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Physiol Rep. 2014 Jan 13;2(1):e00198. doi: 10.1002/phy2.198. eCollection 2014 Jan 1.

Effect of hypoxic training on inflammatory and metabolic risk factors: a crossover study in healthy subjects.

Author information

1
Department of Sports Medicine and Sports Science, Gifu University Graduate School of Medicine, 1-1, Yanagido, Gifu, 501-1194, Japan.
2
Department of Informative Clinical Medicine, Gifu University Graduate School of Medicine, 1-1, Yanagido, Gifu, 501-1194, Japan.

Abstract

The purpose of this study was to investigate the influence of hypoxic physical exercise on metabolic syndrome (MS) risk markers and high-sensitivity C-reactive protein (CRP) and to compare its effects on preperitoneal fat, arterial stiffness, and several blood parameters related to MS to those of a control group who trained under normoxic conditions. Fourteen healthy men were examined. Participants performed treadmill exercise 3 days per week for 4 weeks, under either normobaric hypoxic or normobaric normoxic conditions, for 50 min (including a 5-min warm-up and 5-min cool down) after a 30-min rest period. Exercise was performed at a heart rate (HR) corresponding to 60% of the HR at each individual's maximum oxygen uptake. Training under the different environmental conditions was performed 4 months apart to ensure a sufficient washout period. Waist circumference, preperitoneal fat thickness, brachial-ankle pulse wave velocity, and high-sensitivity CRP after training were significantly lower in the hypoxic group than in the normoxic group. Our results suggest that regular short-term hypoxic training may more effectively reduce arterial stiffness, and thus prevent arteriosclerosis, compared to training performed at a similar exercise intensity under normoxic conditions.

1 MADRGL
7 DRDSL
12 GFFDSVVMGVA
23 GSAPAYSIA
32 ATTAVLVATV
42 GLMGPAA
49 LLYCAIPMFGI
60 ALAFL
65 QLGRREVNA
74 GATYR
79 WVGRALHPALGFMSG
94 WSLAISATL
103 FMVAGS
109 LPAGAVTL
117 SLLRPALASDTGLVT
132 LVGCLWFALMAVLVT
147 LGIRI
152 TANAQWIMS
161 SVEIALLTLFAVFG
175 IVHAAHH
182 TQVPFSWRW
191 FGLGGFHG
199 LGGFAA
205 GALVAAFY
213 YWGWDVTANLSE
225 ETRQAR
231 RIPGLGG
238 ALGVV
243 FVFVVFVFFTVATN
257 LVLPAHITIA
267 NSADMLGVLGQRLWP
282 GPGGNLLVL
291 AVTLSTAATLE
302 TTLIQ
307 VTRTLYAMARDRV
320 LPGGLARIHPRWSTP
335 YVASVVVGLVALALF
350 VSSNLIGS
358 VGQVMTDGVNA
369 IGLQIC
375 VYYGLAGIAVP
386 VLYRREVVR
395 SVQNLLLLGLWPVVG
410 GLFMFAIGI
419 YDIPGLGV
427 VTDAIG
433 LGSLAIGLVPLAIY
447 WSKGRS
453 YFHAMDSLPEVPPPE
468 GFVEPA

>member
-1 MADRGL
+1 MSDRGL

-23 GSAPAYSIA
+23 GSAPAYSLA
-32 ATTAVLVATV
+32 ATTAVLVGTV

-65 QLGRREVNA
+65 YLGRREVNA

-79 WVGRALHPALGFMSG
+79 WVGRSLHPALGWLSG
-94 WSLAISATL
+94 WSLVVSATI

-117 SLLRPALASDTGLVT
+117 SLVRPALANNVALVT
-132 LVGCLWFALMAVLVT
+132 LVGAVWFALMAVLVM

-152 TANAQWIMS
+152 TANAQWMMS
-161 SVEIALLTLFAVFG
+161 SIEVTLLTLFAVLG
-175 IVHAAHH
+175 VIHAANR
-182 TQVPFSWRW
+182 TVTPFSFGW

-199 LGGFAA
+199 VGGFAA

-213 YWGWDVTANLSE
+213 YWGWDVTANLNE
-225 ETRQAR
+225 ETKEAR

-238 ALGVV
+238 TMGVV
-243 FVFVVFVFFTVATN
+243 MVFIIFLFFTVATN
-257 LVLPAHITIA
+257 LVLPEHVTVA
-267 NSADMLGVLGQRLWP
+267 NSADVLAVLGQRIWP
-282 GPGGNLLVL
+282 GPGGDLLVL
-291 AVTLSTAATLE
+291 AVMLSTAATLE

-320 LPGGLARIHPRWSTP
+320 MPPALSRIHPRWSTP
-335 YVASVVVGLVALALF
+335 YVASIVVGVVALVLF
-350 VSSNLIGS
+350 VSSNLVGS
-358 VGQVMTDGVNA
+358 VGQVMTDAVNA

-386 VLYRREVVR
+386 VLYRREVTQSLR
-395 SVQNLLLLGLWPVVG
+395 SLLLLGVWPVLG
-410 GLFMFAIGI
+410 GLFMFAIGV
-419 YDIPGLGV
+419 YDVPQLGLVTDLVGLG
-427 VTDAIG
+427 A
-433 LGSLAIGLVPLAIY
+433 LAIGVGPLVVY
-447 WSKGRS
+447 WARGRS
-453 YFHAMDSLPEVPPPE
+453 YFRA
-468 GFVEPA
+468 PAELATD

KEYWORDS:

Arterial stiffness; high‐sensitivity C‐reactive protein; metabolic syndrome; pulse wave velocity

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